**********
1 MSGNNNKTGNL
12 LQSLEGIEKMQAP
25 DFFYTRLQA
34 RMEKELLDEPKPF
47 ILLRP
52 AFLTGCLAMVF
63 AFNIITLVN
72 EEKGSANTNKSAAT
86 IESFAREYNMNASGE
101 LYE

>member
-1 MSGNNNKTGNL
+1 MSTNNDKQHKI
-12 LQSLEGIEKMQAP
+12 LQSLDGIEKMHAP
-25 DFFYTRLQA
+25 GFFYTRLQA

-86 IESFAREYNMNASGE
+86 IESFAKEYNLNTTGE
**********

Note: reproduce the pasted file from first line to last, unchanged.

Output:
1 MSGNNNKTGNL
12 LQSLEGIEKMQAP
25 DFFYTRLQA
34 RMEKELLDEPKPF
47 ILLRP
52 AFLTGCLAMVF
63 AFNIITLVN
72 EEKGSANTNKSAAT
86 IESFAREYNMNASGE
101 LYE

>member
-1 MSGNNNKTGNL
+1 MSTNNDKQHKI
-12 LQSLEGIEKMQAP
+12 LQSLDGIEKMHAP
-25 DFFYTRLQA
+25 GFFYTRLQA

-86 IESFAREYNMNASGE
+86 IESFAKEYNLNTTGE